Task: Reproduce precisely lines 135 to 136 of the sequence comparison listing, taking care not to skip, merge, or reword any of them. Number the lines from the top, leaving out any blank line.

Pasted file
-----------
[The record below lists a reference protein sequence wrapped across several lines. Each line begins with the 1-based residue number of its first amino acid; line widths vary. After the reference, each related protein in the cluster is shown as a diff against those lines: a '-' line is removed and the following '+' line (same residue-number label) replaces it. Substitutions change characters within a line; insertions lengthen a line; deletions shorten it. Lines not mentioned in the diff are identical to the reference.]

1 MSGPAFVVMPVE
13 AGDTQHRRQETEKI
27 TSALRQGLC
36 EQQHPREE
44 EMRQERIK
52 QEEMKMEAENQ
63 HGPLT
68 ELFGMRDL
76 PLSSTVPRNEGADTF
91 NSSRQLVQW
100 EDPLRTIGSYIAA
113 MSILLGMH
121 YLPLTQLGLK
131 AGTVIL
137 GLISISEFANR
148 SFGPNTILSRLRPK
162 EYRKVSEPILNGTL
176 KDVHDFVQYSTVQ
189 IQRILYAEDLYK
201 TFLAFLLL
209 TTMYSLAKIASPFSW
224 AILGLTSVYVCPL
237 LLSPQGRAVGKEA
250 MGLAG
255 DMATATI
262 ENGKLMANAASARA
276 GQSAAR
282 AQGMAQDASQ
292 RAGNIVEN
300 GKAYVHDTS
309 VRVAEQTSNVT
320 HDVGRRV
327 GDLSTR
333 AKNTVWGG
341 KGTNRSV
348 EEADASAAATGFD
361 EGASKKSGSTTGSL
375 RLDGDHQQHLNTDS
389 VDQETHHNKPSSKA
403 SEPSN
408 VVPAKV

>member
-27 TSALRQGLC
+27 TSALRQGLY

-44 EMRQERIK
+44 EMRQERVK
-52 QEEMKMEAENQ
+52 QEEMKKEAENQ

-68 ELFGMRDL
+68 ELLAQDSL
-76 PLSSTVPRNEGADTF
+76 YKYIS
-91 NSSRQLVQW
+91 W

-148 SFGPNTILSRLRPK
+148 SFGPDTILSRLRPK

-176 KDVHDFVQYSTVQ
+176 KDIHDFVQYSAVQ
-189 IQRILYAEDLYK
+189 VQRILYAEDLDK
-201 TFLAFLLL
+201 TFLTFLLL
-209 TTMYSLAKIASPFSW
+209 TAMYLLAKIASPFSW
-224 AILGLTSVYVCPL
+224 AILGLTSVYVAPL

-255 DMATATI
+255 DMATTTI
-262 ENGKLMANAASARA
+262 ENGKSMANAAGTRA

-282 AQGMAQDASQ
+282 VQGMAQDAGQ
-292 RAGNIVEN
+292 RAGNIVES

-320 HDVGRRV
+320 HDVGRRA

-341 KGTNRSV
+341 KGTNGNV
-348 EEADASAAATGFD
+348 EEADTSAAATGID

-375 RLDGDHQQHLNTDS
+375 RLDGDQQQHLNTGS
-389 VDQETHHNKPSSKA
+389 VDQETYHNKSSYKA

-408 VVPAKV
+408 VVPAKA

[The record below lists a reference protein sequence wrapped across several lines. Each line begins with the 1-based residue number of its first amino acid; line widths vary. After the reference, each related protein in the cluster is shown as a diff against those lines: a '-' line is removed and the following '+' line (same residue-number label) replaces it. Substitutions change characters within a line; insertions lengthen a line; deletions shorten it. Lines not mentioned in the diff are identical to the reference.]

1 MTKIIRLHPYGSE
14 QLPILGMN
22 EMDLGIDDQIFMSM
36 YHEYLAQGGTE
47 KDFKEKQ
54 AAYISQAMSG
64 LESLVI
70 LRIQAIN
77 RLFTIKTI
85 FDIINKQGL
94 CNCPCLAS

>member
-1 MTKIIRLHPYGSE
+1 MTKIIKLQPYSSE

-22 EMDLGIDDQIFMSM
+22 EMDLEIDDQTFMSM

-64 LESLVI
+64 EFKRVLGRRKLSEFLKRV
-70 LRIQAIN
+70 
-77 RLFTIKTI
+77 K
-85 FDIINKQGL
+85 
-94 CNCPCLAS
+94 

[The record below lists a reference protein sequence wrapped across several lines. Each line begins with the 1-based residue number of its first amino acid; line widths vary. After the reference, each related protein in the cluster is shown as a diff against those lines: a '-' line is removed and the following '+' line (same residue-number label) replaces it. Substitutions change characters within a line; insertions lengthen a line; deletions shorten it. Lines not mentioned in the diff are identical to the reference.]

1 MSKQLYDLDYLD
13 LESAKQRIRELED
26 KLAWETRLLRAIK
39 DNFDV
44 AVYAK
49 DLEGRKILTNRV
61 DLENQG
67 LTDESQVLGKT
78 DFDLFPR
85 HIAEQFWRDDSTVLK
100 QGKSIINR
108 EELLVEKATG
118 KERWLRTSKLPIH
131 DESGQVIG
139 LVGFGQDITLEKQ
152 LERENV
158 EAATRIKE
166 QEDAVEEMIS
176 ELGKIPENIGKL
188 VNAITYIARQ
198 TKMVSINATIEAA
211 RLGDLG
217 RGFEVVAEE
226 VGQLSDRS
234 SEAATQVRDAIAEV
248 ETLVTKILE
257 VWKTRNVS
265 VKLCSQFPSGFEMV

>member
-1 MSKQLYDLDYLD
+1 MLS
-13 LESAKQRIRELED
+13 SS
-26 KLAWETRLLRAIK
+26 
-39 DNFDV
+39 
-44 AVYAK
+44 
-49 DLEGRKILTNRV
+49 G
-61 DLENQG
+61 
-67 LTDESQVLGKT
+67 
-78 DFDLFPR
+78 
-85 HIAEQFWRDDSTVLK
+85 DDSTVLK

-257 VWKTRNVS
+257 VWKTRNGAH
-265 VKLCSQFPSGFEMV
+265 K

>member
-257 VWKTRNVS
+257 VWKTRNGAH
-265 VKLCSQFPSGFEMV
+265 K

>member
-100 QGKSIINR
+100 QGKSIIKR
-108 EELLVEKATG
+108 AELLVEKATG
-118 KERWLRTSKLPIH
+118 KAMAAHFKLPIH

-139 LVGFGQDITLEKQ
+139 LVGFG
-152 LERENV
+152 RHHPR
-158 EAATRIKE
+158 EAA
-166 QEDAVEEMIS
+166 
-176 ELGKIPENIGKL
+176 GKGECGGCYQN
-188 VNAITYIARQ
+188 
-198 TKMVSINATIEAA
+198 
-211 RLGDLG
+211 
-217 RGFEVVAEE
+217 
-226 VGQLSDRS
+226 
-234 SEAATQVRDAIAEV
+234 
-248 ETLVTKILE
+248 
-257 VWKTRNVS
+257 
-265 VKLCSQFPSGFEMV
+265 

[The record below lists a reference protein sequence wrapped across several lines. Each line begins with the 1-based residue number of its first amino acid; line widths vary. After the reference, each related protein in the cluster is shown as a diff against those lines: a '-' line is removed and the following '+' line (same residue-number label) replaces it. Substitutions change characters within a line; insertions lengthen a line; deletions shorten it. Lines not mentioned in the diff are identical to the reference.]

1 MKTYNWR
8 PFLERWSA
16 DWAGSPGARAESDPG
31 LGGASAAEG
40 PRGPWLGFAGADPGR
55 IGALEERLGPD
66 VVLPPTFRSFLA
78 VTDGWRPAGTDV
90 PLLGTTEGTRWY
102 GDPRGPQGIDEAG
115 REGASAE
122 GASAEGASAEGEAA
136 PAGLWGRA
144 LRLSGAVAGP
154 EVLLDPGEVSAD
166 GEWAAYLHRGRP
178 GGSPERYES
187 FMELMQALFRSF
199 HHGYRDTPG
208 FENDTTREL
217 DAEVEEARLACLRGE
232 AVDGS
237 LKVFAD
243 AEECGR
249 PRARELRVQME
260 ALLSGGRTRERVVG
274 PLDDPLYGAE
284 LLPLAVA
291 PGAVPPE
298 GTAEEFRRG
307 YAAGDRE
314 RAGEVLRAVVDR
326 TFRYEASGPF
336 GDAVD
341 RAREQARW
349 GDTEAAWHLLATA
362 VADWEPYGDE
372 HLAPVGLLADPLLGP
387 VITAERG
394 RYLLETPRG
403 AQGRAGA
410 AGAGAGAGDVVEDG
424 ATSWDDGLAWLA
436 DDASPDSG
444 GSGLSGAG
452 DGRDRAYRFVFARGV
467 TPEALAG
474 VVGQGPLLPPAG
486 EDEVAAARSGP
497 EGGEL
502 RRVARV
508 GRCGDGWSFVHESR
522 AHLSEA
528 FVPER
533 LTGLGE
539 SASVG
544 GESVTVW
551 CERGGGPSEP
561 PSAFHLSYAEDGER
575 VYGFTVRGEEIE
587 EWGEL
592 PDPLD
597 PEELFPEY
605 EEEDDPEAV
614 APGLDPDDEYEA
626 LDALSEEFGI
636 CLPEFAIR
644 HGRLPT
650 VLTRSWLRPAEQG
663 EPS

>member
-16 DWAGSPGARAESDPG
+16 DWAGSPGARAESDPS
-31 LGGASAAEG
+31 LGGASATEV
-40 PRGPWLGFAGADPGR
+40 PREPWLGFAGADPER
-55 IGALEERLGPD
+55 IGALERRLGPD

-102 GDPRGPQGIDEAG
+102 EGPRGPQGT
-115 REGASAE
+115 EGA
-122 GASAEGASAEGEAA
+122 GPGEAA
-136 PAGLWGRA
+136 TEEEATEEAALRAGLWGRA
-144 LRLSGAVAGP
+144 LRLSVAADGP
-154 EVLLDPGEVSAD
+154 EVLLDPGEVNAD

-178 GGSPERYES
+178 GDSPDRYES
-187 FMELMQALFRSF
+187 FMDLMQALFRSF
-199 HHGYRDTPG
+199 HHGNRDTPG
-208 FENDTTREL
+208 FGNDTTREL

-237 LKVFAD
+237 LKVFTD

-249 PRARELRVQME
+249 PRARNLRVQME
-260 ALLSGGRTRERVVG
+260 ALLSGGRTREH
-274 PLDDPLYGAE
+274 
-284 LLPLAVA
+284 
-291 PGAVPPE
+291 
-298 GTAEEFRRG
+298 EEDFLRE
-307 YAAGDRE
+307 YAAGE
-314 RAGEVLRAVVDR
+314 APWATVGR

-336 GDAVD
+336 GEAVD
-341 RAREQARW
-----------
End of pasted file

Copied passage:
188 VNAITYIARQ
198 TKMVSINATIEAA